Essay - Mine Safety Innovations in Mine Safety Technology the Recent String...

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Mine Safety

Innovations in M*****e Safety Technology

***** recent string of mine disasters in the United States and Ch*****a proof-positive that ********** are dangerous places to work, and even with the most sophisticated mine safety technologies in place, accidents can ***** do happen all the time. Therefore, identifying opportunities for improvements in exist*****g techniques in mine safety represents a ********** field of endeavor. To this end, this report will provide a review ***** the relevant peer-*****ed, scholarly and organizational literature to develop an overview of ***** various types of sensors currently being used in rescue operations when looking ***** trapped *****rs, including gas sensors, heat detectors, pressure gauges and new camera technologies. A discussion of how these ***** are currently deployed as well as what mining experts recomm***** for the use of *****se technologies is followed by an assessment of their environment impact. A summary of the research and *****endations for further directions in future research are *****d in the conclusion.

***** and Discussion

Regulation and Oversight ***** Mines in ***** ***** States.

A mine is broadly defined by Cooper, Ryan ***** Sinback (2003) as ***** "an area of land from which minerals are extracted in non-liquid form or, if in liquid form, ***** extracted with workers underground"; this definition includes private roads, tailing ponds, retention dams, and other facilities associated ***** the mine as well (p. 367). In the United States, *****s are regulated by both the state ***** federal governments, with the Federal Mine Safety and Health Act of 1977 (FMSHA) being ***** primary legislation protecting the safety ***** health of Ameri***** mine workers through a combin*****tion of civil, criminal, and administrative enforcement mechanisms today (Cooper et al., *****). In those cases where violation of the statute is determined to have been willful, ***** operator of the mine ***** subject to ***** and civil liability; however, even in those ***** where the violation was found to be not willful, opera*****rs can be found liable in a civil proceeding without ***** showing of fault (Cooper et al., 2003)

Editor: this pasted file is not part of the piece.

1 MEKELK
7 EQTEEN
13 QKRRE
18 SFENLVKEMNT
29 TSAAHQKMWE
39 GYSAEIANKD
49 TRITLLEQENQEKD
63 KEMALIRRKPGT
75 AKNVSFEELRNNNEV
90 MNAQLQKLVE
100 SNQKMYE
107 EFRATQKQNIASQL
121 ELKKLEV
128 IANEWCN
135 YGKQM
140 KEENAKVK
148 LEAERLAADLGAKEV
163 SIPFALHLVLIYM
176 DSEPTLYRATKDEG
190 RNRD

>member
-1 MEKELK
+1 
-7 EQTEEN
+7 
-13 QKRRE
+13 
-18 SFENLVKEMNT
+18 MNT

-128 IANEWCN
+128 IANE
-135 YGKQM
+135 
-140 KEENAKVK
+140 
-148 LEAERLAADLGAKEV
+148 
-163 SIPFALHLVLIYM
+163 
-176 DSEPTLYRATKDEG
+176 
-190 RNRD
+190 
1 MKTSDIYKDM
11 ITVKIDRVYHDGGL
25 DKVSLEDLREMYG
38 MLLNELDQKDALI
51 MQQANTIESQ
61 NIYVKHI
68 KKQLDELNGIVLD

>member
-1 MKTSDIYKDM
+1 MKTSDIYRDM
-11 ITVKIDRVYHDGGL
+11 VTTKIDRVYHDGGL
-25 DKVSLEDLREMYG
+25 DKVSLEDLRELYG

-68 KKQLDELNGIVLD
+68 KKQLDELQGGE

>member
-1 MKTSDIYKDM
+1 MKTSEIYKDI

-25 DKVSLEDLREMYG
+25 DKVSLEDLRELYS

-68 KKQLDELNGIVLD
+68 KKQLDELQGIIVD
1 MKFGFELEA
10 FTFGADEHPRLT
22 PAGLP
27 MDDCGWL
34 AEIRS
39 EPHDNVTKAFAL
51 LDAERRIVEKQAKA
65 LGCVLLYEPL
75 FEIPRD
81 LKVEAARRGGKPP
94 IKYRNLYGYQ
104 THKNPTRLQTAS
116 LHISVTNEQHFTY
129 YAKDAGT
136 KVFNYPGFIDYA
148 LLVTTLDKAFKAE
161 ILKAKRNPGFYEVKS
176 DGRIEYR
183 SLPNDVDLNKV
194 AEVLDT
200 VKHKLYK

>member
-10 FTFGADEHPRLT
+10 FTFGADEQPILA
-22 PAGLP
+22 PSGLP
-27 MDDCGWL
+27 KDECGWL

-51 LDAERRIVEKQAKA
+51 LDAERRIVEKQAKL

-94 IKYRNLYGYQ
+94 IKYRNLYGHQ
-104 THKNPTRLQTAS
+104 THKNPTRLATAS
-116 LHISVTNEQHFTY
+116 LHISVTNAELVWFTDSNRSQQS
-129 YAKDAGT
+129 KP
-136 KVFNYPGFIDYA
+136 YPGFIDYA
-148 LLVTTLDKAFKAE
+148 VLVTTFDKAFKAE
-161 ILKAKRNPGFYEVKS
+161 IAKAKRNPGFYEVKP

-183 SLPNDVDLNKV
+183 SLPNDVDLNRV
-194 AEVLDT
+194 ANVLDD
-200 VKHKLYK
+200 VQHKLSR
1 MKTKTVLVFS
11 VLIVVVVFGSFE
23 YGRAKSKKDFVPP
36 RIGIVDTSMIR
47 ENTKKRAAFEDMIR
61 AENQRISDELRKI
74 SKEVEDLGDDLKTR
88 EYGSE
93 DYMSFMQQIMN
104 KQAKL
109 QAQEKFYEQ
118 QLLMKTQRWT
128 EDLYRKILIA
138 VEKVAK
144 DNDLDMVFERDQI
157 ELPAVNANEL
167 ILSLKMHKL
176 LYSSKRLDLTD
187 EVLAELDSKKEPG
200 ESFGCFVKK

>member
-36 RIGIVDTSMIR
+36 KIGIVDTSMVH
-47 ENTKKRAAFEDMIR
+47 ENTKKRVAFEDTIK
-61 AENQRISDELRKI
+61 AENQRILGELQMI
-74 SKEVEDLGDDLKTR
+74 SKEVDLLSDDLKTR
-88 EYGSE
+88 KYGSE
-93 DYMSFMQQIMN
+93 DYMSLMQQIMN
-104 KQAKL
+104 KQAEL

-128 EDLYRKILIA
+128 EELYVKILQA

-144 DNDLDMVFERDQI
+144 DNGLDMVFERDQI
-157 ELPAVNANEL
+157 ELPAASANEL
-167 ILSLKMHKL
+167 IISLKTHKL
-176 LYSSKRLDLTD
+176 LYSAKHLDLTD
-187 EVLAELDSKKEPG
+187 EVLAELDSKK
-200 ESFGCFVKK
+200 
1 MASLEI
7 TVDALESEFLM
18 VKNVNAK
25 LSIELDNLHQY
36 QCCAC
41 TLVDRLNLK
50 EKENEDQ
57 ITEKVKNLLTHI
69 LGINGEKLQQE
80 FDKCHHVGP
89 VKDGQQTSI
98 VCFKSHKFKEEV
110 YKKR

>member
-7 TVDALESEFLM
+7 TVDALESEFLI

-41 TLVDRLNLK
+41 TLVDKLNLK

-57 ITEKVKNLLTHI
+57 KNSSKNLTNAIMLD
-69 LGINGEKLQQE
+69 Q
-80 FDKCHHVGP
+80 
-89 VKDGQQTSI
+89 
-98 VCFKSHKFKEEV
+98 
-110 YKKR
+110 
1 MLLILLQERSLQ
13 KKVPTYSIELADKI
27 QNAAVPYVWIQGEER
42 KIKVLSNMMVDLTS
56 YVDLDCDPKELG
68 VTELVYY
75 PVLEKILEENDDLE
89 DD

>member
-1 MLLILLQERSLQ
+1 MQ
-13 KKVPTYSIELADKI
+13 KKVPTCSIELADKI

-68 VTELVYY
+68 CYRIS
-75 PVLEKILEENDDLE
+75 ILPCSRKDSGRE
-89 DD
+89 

The FMSHA imposes civil and criminal liability on corporate *****ficers, directors, and agents of a corporate operator who knowingly authorize, order, or carry out a viol*****tion; agents of non-corporate *****s, though, are not ***** to any penalties under FMSHA (***** et al., 2003). In addition, any person may ***** found criminally liable who:

Gives advance notice of any inspection to be conducted under FMSHA;

Knowingly makes any false statement, representation, or certification in ***** application, rec*****d, report, plan or o*****r document filed ***** required to ***** maintained pursuant to FMSHA; or,

Distributes, sells, offers f***** sale, introduces, or delivers in commerce any non-complying equipment ********** use in a *****, including components and accessories of such equipment, ***** is represented as complying with FMSHA or other relevant provisions (Cooper ***** al., 2003).

This legislation and the introduction of various innovations in mining ***** ***** have resulted in improvements in the number of disasters and incidents that have taken ***** in U.S. m*****es


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